Archaeologists in France have unearthed evidence of the earliest bow-and-arrow use in Europe. Roughly 54,000 years ago, Homo sapiens living in a cave in the Rhône Valley likely used archery to hunt horses, bison or deer, according to research published this week in the journal Science Advances.
At Grotte Mandrin, a cave in southwestern France, researchers discovered hundreds of small, triangular stone points, and most showed signs of damage, suggesting they were somehow thrown, thrust or propelled.
The team suspected the stone points might have been arrowheads, so they put that theory to the test. They created weapons with flint tips that were replicas of the artifacts and fired them at a goat carcass. The points were most effective when attached to a bow, rather than propelled by a spear thrower or tossed by hand.
As Katie Hunt reports for CNN, some of the arrows fired with bows not only punctured the goat’s skin, but also passed all the way through the carcass to the other side. Some of the spears thrown by hand, meanwhile, did not even break the skin.
“We couldn’t throw them at the animals any other way than with a bow, because they were too tiny and too light to be efficient,” says study co-author Laure Metz, an archaeologist at Aix-Marseille University, to the Agence France-Presse’s Chris Lefkow. “We had to use this kind of propulsion. … The only way that it was working was with a bow.”
The findings are as convincing as possible, short of early humans “being caught bow-in-hand,” says Marlize Lombard, an archaeologist at the University of Johannesburg who was not involved in the study, to Science News’ Bruce Bower.
The researchers did not find remnants of bows at Grotte Mandrin. However, that is not surprising, nor is it a deal-breaker for the bow-and-arrow theory, reports Gizmodo’s Isaac Schultz.
“Archery technologies are essentially based on the use of perishable materials: wood, fibers, leather, resins and sinew, which are rarely preserved in European Paleolithic sites and make archaeological recognition of these technologies difficult,” Metz tells Gizmodo.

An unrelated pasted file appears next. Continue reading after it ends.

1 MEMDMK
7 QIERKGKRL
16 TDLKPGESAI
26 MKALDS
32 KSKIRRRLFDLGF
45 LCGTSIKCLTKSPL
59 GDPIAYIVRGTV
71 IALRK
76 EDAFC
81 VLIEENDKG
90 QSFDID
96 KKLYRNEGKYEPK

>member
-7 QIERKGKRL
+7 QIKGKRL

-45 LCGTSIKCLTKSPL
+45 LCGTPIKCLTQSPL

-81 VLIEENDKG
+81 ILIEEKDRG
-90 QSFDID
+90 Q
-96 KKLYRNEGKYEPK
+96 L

Past research suggests that the earliest bow-and-arrow hunting in the world took place in Africa roughly 70,000 years ago. It’s possible that Homo sapiens brought archery from Africa to Europe.
In Europe specifically, the previous oldest evidence for the use of bows and arrows dated to around 10,000 to 12,000 years ago. This new research, then, suggests that bows and arrows were used about 40,000 years earlier in Europe than previously thought.
Grotte Mandrin is a unique archaeological site, because evidence found there suggests alternating groups of Neanderthals and Homo sapiens made it their home at different points in time. Researchers can discern this from the various layers of sediment inside the cave, which act as a timeline of sorts for understanding its inhabitants throughout history.
Archaeologists say Neanderthals first used the cave more than 80,000 years ago. Then, around 54,000 years ago, a group of modern humans moved in, but they only lived there for about 40 years. That short stint occurred about 10,000 years before researchers had previously thought Homo sapiens began spreading around Europe.
After the modern humans disappeared, Neanderthals once again lived in the cave for around 12,000 years. Then, modern humans reappeared once more.
Though Neanderthals may have witnessed early humans using bows and arrows, it appears the early human relatives never adopted them and, instead, kept using stone-tipped spears that required close proximity to their intended target. Researchers aren’t sure why.
“When you have a bow and arrow, it’s more precise and less effort to use and easier to transport with you,” Metz tells CNN. “You can take many arrows with you—not just one or two spears to hold in your hand. You can shoot many of them in a very quick operation. All this and you can be alone hunting by yourself. … What is incredible to me is that [the Neanderthals] didn’t use, they didn’t develop, this type of weapon.”
It’s also unclear if their differences in weaponry somehow contributed to the Neanderthals’ disappearance around 40,000 years ago. It is possible, write the researchers in the paper, that the “technologies may have given modern humans a competitive advantage over local Neanderthal societies.”